Ask The Expert: I’d like to give my son my house now, can I do that instead of waiting until I pass?

posted by: Alexis Martin Neely Personal Family Lawyer

In most cases, I would not recommend that you give your house to your child while you are still living. There are a few reasons for this.

First, if you give your son your house while you are living, you would lose an extremely valuable tax benefit, called a “step-up in basis”, which would erase any untaxed capital gains at the time of your death. Let me explain. Your “basis” is the amount of money that you paid for your property plus any improvements made on the property. Let’s assume this number is $50,000. If your property has grown in value between the time of purchase and the time of its sale, you would pay capital gains tax on the difference between the “basis” and the sale price.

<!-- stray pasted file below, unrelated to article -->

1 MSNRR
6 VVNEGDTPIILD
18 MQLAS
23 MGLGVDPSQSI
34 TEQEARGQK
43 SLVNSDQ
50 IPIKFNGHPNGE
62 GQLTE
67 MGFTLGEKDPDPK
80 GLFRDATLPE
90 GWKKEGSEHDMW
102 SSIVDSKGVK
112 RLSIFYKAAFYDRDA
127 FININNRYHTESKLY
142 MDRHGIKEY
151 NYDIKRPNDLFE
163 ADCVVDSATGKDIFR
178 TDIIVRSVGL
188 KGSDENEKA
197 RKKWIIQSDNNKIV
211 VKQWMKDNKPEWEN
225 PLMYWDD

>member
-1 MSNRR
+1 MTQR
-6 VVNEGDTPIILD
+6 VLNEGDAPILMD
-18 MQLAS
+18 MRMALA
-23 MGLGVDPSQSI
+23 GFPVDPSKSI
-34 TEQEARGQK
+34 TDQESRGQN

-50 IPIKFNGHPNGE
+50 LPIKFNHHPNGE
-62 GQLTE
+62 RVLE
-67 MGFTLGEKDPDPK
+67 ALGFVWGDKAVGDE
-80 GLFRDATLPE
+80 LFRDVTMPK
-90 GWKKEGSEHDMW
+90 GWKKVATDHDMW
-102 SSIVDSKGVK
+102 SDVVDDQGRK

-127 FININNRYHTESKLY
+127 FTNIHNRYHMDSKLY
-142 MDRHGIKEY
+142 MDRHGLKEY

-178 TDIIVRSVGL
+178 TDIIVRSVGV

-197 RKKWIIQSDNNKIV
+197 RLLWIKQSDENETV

To illustrate, let’s use your basis of $50,000 and assume your property is worth $500,000 today. That means you have $450,000 of untaxed capital gains that would be subject to tax at the time you sold your property. If you were to give your property to your son now, he would keep your $50,000 basis, and when he sold the property, he would have to pay the capital gains tax, just like you would. However, if you hold onto the property and pass it to him at the time of your death, the government gives your family a gift called a “step-up in basis”, which means that your son would own the property with a new basis equal to the value of the property at the time of your death. That means that if he was to sell the property at that point, he would not have to pay any capital gains tax at all.

So, with the numbers we used in our illustration $50,000 basis and fair market value of property of $500,000 – waiting to give your son the property at the time of your death, instead of now, would save your family $67,500 in federal capital gains tax alone.

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